Getting to the root of the 'tax crisis'

Talk of a government revenue crisis has focused on the need for higher taxes, but the real issue is that politicians are making promises that just can’t be honoured from the existing tax base.

The national conversation we had to have about the size of government and the appropriate level of taxation has started -- but from the false premise that there is a shortage of government revenue and therefore a need for higher taxation.

Inevitably, much of the commentary is coloured by ideology and value judgments about the appropriate role and scope of the state. Those who like bigger government see chronic deficits as a problem of too little taxation, while those (such as this commentator) favouring smaller government see too much spending. Ideas are important to the debate, but so are facts -- and the facts do not point to a shortage of revenue.

The evolving narrative maintains that the revenue base has been hollowed out by past tax cuts and concessions -- and that governments are facing, if not already experiencing, a revenue crisis.

Tax revenue is a smaller percentage of GDP now than when the current tax system was established in 2000-01; therefore, the deficit is a revenue problem and one that is only going to get worse. Proponents of this view blame the income tax cuts and superannuation concessions of the Howard-Costello era, the freezing of petrol excise in 2001, and the impotence of the mining tax. Constituencies in favour of more social spending, or protecting existing spending, are only too eager to embrace this narrative.

But the facts show that the base period used in such comparisons was one of unusually-high tax revenue, boosted by the froth and bubble that developed in the lead-up to the global financial crisis. Moreover, the current shortfall relative to that base period does not account fully for the deficit. Shortfall or no shortfall, Commonwealth tax revenue in nominal dollar terms has in fact doubled since 2000–01, representing a compound annual growth rate of 3 per cent in real terms for 13 years. That has happened notwithstanding the abovementioned tax reductions and the impact of the global financial crisis, which produced a two-year revenue drought. Tax revenue has recovered quite strongly since that drought and it will recover further as the lingering effects of the financial crisis pass.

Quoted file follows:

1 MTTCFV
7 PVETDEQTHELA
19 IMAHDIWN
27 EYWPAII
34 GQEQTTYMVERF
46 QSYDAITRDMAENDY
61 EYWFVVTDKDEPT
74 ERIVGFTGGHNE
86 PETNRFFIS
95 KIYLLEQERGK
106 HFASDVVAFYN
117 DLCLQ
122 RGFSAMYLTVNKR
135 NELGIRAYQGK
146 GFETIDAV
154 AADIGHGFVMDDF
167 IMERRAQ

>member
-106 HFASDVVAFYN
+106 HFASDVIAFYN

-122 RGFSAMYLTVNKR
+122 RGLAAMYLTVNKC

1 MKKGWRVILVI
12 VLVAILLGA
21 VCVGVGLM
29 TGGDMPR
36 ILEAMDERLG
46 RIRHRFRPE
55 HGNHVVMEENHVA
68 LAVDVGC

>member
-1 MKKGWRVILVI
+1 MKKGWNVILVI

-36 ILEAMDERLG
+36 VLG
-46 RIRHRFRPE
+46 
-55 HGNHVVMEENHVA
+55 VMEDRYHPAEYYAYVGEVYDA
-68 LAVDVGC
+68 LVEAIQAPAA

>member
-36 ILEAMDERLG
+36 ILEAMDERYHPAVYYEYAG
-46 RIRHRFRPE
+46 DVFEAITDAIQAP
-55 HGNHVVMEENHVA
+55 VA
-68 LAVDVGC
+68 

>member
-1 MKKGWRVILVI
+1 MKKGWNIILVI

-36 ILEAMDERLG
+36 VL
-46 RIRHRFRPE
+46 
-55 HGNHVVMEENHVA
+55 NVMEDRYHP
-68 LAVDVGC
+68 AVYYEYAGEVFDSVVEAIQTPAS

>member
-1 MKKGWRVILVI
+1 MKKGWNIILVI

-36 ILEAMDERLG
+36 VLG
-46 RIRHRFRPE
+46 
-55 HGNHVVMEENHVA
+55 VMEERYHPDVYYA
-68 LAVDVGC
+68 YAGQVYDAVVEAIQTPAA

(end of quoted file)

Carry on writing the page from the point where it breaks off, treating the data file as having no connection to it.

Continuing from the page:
Over the same 13 years, Commonwealth spending has grown faster than revenue and faster than the economy. No doubt there are those who think that is entirely appropriate and that tax revenue should now be increased to close the deficit, but to the rest of us, the facts speak to excess spending being at least part of the problem.

The underlying problem is that politicians have made promises that cannot be honoured from the existing tax base. Call that a revenue problem if you like, but it is actually a spending problem. The full impact of those promises will be felt in a few years’ time.

If nothing is done to bring down the projected growth path of government spending, before the end of this decade the tax burden will need to be substantially higher (through income tax bracket creep and discretionary tax increases) to satisfy the public sector’s appetite and balance budgets. If that is to be avoided, we need specific measures to carve about 2 per cent of GDP out of projected baseline Commonwealth spending over the next few years. Even then, the level of government spending would be merely restored to the average in the five years before the financial crisis. There is a good case for lowering it further in the longer term.

None of this is to deny that the tax system needs reform to make it more supportive of productivity growth and revenue more resilient against future corrosive forces such as population ageing. However, there is no case for reform to increase the tax burden beyond its current size.

Robert Carling is a senior fellow at The Centre for Independent Studies.

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